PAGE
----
• Before today, those might properly have been matters only for solicitors. But, if the belief is that there is more money available, and if the reason for going back to work in the Magistrates Courts is to enable action to bite harder then the solicitors are now reliant on the Bar. That means we are a stake holder. The issue of the CBA’s attendance at today’s meeting is irrelevant, because – as the CLSA has confirmed – the CBA was only ever to be an ‘observer’. Never mind that. Given the transfer of risk to the Bar, what are we being told about how matters will now proceed?
  • Now let’s assume – as today’s developments seem to me to implicitly acknowledge – that the legal aid fairy isn’t going to wave the magic wand of restored fees. What are the solicitors going to do within the current legal aid budget? At present we are supporting action to assist them (and, it is said, ourselves). What is their plan B (assuming plan A to be the waving of that wand)? Are the solicitors in a position to suggest to the MoJ an alternative to the current plans that would be cost neutral, but would be more palatable? Or even an alternative that only involves reversing the fee cut? Or only the dual contracts? Again, as a stakeholder we are, surely, now entitled to be told.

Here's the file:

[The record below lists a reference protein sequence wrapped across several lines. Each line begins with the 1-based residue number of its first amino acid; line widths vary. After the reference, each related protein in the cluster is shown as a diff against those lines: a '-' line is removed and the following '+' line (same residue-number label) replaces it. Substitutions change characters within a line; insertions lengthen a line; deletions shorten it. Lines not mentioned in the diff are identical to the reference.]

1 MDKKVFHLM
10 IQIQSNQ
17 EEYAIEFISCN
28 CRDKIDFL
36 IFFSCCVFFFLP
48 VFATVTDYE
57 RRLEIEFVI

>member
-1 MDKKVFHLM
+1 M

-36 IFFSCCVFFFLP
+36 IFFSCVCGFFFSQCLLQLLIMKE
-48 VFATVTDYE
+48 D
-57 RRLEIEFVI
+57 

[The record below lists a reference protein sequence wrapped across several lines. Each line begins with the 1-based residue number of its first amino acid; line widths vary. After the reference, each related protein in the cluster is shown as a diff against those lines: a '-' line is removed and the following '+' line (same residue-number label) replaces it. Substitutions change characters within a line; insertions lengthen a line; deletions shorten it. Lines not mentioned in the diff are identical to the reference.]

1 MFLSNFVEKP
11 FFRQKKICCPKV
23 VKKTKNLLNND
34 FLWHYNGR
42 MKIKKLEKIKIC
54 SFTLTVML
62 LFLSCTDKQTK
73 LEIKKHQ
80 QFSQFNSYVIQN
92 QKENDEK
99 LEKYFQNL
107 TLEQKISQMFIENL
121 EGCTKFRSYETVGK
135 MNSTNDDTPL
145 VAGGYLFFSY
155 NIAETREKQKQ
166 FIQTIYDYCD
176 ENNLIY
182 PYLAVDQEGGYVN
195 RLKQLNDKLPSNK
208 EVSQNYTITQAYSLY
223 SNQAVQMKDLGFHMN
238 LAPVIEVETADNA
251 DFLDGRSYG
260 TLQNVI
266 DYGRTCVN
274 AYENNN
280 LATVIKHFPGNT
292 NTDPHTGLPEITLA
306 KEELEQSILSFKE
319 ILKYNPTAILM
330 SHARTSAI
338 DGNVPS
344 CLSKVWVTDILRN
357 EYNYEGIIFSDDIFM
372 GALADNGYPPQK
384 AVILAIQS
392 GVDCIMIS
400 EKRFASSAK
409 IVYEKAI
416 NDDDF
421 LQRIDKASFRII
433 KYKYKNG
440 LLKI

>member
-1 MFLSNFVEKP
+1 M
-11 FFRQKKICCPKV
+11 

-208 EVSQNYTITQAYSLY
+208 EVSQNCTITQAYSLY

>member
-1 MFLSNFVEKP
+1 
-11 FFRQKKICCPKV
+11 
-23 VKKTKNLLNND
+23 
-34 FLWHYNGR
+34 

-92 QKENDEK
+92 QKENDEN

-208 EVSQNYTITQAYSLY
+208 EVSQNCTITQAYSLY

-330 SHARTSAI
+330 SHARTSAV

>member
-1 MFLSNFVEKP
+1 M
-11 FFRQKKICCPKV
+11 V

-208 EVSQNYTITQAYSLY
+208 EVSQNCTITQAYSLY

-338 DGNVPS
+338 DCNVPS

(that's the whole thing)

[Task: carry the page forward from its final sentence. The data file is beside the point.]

• How does this development – which plainly places junior counsel at enormous risk and which is hardly going to be offset by increased Magistrates Courts work – assist us to the sunny uplit highlands of solicitors celebrating their own survival, thanks to our assistance and the unity for which we voted, by giving us more work (or, in the case of the BFG, not taking our work at quite such a rate)? Are we to test the certainly of that outcome by measuring the increased Magistrates Courts work coming into Chambers? Or are we to disregard today’s development and the fact that we were not told about it before we voted? And, if so, why?

Either today’s return to Magistrates Court work was predictable or it was not. If it was predictable, then why did those calling for action (barristers and solicitors) not predict it? [That question is irrelevant to those counselling against action as anyone suggesting that it would happen would have been rightly accused of asserting those campaigning for action were acting in bad faith]. If it was not predictable, then should we reconsider our position? If not, why not? And, what do we make of the irony that when the Lord Chancellor talks up the Bar we must regard it as a sinister plot, but that when those calling for unity fail to tell us that this is the plan, we must assume that, nonetheless, unity was demonstrated today?

I have noticed the distinct silence of those members of the Bar who campaigned vigorously for the position we are now in. I would like them to deal with these issues – not because it is important to settle scores or because schadenfreunde is enjoyable – but because they asserted themselves as fit to lead us. That being so, one would expect them to be able to provide answers – and soon.